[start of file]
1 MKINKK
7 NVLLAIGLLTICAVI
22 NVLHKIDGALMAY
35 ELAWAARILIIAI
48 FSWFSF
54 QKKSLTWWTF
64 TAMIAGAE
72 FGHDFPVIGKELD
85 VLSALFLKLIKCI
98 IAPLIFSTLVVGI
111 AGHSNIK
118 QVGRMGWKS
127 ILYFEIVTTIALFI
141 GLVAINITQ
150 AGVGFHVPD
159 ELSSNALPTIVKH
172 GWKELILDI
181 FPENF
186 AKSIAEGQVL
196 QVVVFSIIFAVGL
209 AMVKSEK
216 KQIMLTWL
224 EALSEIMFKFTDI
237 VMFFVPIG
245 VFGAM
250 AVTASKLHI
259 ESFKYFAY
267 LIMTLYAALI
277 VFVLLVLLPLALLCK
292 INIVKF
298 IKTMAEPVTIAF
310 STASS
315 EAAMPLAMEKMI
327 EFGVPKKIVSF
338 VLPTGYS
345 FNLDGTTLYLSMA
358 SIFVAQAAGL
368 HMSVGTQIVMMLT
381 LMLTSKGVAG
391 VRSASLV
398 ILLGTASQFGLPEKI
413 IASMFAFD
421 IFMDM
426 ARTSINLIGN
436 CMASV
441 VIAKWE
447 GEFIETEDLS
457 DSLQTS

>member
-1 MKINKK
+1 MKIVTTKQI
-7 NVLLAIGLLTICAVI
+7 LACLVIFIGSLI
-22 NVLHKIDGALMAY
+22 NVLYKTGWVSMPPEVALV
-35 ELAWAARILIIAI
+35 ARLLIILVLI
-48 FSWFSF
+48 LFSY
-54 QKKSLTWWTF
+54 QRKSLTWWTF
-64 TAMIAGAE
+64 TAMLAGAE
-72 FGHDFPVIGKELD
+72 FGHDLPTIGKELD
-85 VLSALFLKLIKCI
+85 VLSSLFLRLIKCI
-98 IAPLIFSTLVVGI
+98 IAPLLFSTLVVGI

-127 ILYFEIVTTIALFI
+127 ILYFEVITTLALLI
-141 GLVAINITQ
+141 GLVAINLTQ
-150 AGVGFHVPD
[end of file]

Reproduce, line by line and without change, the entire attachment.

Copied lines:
1 MKINKK
7 NVLLAIGLLTICAVI
22 NVLHKIDGALMAY
35 ELAWAARILIIAI
48 FSWFSF
54 QKKSLTWWTF
64 TAMIAGAE
72 FGHDFPVIGKELD
85 VLSALFLKLIKCI
98 IAPLIFSTLVVGI
111 AGHSNIK
118 QVGRMGWKS
127 ILYFEIVTTIALFI
141 GLVAINITQ
150 AGVGFHVPD
159 ELSSNALPTIVKH
172 GWKELILDI
181 FPENF
186 AKSIAEGQVL
196 QVVVFSIIFAVGL
209 AMVKSEK
216 KQIMLTWL
224 EALSEIMFKFTDI
237 VMFFVPIG
245 VFGAM
250 AVTASKLHI
259 ESFKYFAY
267 LIMTLYAALI
277 VFVLLVLLPLALLCK
292 INIVKF
298 IKTMAEPVTIAF
310 STASS
315 EAAMPLAMEKMI
327 EFGVPKKIVSF
338 VLPTGYS
345 FNLDGTTLYLSMA
358 SIFVAQAAGL
368 HMSVGTQIVMMLT
381 LMLTSKGVAG
391 VRSASLV
398 ILLGTASQFGLPEKI
413 IASMFAFD
421 IFMDM
426 ARTSINLIGN
436 CMASV
441 VIAKWE
447 GEFIETEDLS
457 DSLQTS

>member
-1 MKINKK
+1 MKIVTTKQI
-7 NVLLAIGLLTICAVI
+7 LACLVIFIGSLI
-22 NVLHKIDGALMAY
+22 NVLYKTGWVSMPPEVALV
-35 ELAWAARILIIAI
+35 ARLLIILVLI
-48 FSWFSF
+48 LFSY
-54 QKKSLTWWTF
+54 QRKSLTWWTF
-64 TAMIAGAE
+64 TAMLAGAE
-72 FGHDFPVIGKELD
+72 FGHDLPTIGKELD
-85 VLSALFLKLIKCI
+85 VLSSLFLRLIKCI
-98 IAPLIFSTLVVGI
+98 IAPLLFSTLVVGI

-127 ILYFEIVTTIALFI
+127 ILYFEVITTLALLI
-141 GLVAINITQ
+141 GLVAINLTQ
-150 AGVGFHVPD